Rebeccah L. Heinrichs is a senior fellow at Hudson Institute, an adjunct professor at the Institute of World Politics where she teaches nuclear deterrence theory, and contributing editor of the Providence Magazine.
As we approach the 2020 election, I want to make sure the conversation on this show reflects the actual choice the country is facing. So we are going to be doing a few episodes, including this one, with guests who believe Donald Trump is the better candidate this November. I wanted to start with foreign policy because that’s where Trump has been most influential. Trump has successfully broken the previous bipartisan consensus on key foreign policy issues. The way Republicans — and now even Democrats — talk about trade, alliances, Russia, and China has changed dramatically over the last four years. That’s an important shift, whether or not you agree with it. Rebeccah Heinrichs is a senior fellow at the Hudson Institute where she specializes in nuclear deterrence and missile defense, a former adviser to congressional Republicans, and one of the sharpest defenders of Donald Trump’s foreign policy. Heinrichs sees a clear foreign policy worldview animating the Trump administration — one with more successes to its name than critics are willing to admit. I see a worldview that is inconsistently applied, and whose goals are often undermined, by the President’s impulsive, anti-strategic behavior on the world stage. So I asked Heinrichs to come on the show and persuade me that I’m wrong. In this conversation Heinrichs and I discuss how Trump shattered the foreign policy consensus that preceded him, why he sees China as such a central threat to American interests, the trade-offs that come with engaging in multilateral agreements and institutions, whether the threats America faces require global cooperation to address, the importance (or lack thereof) of how other countries view America, the ways that Trump undermines his own purported foreign policy aims, Trump’s ally-bashing, the US-Saudi Arabia alliance, the Trump administration's stance on human rights, what we can expect from Trump in his second term, and much more.Book recommendations: The World America Made by Robert Kagan The False Promise of Liberal Order by Patrick Porter Exercise of Power by Robert Gates Credits:Producer - Jeff GeldAudio engineer - Jackson BierfeldtResearcher - Roge KarmaPlease consider making a contribution to Vox to support this show: Your support will help us keep having ambitious conversations about big ideas.New to the show? Want to check out Ezra’s favorite episodes? Check out the Ezra Klein Show beginner’s guide ( to contact the show? Reach out at Learn more about your ad choices. Visit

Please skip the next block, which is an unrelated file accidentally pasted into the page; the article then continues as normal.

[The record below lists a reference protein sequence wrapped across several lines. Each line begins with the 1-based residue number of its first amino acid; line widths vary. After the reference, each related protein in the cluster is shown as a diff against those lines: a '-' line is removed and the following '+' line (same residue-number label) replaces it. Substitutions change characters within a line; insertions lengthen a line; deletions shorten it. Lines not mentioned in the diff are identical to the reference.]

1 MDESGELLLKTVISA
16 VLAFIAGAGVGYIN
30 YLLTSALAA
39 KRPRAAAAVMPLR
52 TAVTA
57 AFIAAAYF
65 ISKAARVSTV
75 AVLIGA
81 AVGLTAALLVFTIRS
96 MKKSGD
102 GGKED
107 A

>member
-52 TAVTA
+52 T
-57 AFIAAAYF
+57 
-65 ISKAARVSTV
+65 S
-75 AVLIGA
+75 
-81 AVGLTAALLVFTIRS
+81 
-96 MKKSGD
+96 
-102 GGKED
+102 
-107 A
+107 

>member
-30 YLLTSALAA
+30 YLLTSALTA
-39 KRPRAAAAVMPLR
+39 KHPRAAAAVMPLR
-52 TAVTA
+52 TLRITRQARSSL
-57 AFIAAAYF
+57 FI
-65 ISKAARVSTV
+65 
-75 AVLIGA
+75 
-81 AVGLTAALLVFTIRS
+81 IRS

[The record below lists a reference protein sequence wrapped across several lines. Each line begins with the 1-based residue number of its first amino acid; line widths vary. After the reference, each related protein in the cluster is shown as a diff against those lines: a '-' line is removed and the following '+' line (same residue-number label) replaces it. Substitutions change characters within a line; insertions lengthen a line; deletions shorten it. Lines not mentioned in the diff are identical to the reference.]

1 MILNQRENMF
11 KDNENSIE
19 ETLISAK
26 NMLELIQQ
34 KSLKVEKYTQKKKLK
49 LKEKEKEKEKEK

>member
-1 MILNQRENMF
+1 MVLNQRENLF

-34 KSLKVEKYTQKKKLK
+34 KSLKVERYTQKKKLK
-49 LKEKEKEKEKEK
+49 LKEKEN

Hudson scholars Walter Russell Mead, Rebeccah Heinrichs, and John Walters join The Realignment to discuss how the U.S., and the world at large, is re-assessing national interests and national security in light of the COVID-19 outbreak.
We are dropping two episodes this week looking at the kinds of considerations that might lead a Christian to voting for either of the major party candidates. In this episode, we speak with Rebeccah Heinrichs, a fellow at the Hudson Institute and an expert on issues of national security and nuclear deterrence. Rebeccah has been a congressional advisor, as well as providing briefings to Republican presidential aspirants. Her writings have appeared in the Wall Street Journal, The LA Times, The Washington Times and Politico, and she is a frequent guest on Fox News. Listen to why Rebeccah thinks that, despite his flaws, Trump is worthy of support.
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Shaw, Washington, D.C., United States of America
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3 hours, 1 minute
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